And in 2008, 1,667 people in Broward and Palm Beach counties voted for Fred Thompson, a former U.S. senator and actor known for his role on TV’s “Law & Order,” who dropped out a week before Florida’s Republican primary.

No do-overs

Once a voter sends in a ballot, there’s no way to recall and change it, even if the candidate field has vastly changed.
“You don’t get to redo your vote, and people should be aware of that,” said Kevin Wagner, a political scientist at Florida Atlantic University in Boca Raton.
“I often get calls from people [saying], ‘My candidate dropped out; how do I get to change my vote for one of the other ones?’ And the answer is, ‘You don’t.’ You only get to vote once,” Wagner said.

Inactive candidates

Already some of the 16 names on the Democratic primary ballot are no longer candidates. Since the lineup was set by the Secretary of State’s office in December, five have dropped out.
People can still vote for them, and some Floridians almost always do. In the 2016 Republican primary, for example, U.S. Sen. Lindsey Graham of South Carolina, the outspoken Trump critic turned champion, dropped out on Dec. 21, 2015. He ended up with 693 votes in Florida.
Technically, presidential candidates don’t drop out, they “suspend” their campaigns. But the practical effect is no different.
Still in the race: Michael Bennet, Joe Biden, Mike Bloomberg, Pete Buttigieg, Tulsi Gabbard, Amy Klobuchar, Deval Patrick, Bernie Sanders, Tom Steyer and Elizabeth Warren.
Out of the race but on the ballot: Cory Booker, Julian Castro, John Delaney, Joe Sestak, Marianne Williamson.

When to vote

The trick is figuring out the sweet spot for voting. Too early, and the vote could be wasted. Too late, and the ballot might not get to the elections office on time.
Ballots must be in the hands of a voter’s county Supervisor of Elections Office by 7 p.m. on March 17 — and postmarks don’t count.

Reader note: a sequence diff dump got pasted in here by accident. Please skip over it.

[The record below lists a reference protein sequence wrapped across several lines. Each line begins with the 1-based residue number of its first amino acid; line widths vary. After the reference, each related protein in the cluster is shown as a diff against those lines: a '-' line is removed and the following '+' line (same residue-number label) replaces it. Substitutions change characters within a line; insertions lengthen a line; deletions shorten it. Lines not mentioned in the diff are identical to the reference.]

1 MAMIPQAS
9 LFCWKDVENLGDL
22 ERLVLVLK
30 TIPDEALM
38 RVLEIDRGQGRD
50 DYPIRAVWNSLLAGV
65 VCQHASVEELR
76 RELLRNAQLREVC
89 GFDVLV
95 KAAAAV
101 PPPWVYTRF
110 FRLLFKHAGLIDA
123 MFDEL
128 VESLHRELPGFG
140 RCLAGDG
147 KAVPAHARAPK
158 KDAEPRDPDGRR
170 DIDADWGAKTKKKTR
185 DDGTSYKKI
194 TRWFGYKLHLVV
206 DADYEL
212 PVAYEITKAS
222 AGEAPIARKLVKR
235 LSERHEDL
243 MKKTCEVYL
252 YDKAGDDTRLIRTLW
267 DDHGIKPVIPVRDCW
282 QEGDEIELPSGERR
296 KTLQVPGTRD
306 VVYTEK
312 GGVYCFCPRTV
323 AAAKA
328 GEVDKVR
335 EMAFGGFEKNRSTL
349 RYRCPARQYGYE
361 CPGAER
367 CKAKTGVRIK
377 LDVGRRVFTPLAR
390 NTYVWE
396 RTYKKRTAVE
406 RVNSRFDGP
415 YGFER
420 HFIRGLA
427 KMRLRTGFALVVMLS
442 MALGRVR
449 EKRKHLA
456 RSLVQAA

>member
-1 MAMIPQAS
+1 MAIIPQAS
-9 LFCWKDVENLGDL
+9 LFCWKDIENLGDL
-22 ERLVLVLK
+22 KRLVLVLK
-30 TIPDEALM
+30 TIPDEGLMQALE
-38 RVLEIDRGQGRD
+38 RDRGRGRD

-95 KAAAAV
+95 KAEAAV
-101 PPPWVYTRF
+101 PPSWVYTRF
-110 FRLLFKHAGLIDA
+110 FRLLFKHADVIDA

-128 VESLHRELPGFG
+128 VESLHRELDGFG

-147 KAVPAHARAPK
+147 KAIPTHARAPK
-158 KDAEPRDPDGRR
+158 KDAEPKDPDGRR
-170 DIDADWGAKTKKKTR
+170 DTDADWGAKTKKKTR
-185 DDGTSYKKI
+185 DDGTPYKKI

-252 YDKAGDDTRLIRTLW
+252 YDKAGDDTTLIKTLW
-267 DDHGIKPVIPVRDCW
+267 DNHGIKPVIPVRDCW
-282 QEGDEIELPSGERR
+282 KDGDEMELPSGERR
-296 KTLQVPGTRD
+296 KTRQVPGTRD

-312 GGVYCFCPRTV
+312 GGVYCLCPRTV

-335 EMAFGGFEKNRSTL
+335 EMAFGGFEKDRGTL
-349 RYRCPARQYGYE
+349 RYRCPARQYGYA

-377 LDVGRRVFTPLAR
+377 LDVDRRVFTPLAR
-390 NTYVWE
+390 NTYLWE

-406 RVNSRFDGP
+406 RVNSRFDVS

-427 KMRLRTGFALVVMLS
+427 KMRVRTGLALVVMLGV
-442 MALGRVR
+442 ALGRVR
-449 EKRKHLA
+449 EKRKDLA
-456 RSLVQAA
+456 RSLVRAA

Elections Supervisors Peter Antonacci in Broward and Wendy Sartory Link in Palm Beach County warned against waiting too long, risking the vagaries of the Postal Service.
Also, by not waiting until the last minute, voters have enough time to correct a problem that might prevent the counting of their ballots. The most common problem, Antonacci and Link said, is people forgetting to sign the envelope. If that happens, people are notified and have a chance to submit an affidavit with a correct signature. But if the elections office doesn’t have a phone number or email address, that may depend on a mail notification, which takes more time.

Geller’s recommendation: Wait until a couple of days after Super Tuesday on March 3. That allows time for wounded candidates to drop out — and leaves enough time for the ballot to make it back to the elections office.
The elections officials declined to make a recommendation. “That’s really a personal preference,” Link said.
“If you’re holding onto that ballot a week before the election, you’re beginning to take risks that mount every day that the Post Office is not going to be able to put them in our hands by 7 o’clock in election night,” Antonacci said.


It’s not much of an issue for Republicans this year. Four candidates are on the Republican primary ballot: Trump, Rocky De La Fuente, Joe Walsh and Bill Weld. Walsh dropped out on Friday, but the president is hugely popular in his party and isn’t at risk of any problems in the Florida primary.